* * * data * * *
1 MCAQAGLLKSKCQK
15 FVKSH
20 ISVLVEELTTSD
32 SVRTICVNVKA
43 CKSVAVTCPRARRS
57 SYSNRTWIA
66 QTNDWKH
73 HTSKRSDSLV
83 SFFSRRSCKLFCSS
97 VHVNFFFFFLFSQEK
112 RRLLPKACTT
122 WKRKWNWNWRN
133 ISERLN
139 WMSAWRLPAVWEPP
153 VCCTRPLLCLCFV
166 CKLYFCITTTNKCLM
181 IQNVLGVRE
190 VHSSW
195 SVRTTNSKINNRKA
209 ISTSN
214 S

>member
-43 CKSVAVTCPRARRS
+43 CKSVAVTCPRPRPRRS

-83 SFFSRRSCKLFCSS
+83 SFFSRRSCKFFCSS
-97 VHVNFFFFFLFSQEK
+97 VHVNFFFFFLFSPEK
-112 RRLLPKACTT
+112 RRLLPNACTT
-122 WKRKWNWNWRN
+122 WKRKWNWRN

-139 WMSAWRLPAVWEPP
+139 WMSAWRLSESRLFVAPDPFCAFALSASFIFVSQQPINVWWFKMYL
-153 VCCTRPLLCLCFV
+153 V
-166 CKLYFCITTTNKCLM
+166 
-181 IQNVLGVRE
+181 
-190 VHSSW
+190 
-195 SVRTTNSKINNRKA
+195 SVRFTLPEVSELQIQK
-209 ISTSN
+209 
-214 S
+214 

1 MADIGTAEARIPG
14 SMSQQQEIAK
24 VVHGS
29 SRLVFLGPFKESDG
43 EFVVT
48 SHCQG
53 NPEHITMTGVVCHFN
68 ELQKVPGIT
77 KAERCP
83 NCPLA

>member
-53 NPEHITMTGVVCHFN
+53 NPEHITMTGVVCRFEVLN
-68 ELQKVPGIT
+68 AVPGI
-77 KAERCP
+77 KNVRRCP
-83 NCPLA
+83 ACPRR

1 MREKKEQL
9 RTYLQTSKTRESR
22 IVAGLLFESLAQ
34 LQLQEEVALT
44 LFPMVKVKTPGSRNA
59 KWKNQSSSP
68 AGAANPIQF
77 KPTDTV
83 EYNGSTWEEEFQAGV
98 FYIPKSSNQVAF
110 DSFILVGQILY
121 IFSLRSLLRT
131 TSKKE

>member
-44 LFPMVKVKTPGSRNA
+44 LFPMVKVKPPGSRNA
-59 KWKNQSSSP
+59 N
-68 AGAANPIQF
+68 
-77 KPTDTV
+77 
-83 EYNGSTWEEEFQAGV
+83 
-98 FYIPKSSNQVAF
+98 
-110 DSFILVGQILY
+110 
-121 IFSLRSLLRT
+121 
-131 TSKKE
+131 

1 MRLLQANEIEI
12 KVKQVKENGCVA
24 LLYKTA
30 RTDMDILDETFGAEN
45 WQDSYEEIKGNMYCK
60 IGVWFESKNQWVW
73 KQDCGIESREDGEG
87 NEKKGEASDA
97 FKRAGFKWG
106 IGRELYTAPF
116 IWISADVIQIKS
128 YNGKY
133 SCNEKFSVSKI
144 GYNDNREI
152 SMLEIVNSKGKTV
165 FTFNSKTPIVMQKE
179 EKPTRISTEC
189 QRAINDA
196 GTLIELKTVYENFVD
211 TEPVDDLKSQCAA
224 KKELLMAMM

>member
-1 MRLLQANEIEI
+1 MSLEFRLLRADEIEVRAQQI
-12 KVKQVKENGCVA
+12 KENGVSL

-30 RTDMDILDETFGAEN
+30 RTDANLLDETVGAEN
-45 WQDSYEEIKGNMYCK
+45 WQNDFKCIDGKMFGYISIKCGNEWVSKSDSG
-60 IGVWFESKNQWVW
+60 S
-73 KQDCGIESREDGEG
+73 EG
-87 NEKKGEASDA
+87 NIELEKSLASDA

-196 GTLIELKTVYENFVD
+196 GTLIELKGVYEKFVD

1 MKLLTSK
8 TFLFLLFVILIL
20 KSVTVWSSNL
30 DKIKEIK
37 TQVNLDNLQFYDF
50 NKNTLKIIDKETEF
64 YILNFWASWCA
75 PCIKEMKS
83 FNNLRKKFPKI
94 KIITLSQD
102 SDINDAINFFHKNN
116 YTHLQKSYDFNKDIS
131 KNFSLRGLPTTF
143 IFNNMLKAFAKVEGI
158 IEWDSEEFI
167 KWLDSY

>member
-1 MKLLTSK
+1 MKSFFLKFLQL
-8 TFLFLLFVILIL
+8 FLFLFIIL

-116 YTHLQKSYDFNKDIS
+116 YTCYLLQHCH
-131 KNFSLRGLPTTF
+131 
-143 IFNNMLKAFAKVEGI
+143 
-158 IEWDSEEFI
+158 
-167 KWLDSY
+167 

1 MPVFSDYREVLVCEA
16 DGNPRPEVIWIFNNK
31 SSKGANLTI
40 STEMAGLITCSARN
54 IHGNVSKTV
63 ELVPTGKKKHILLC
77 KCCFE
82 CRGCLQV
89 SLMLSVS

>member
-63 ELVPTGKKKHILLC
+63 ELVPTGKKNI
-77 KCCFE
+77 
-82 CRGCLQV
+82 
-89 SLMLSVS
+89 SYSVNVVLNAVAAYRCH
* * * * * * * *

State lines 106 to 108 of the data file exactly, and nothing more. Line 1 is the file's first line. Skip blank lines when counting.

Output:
73 KQDCGIESREDGEG
87 NEKKGEASDA
97 FKRAGFKWG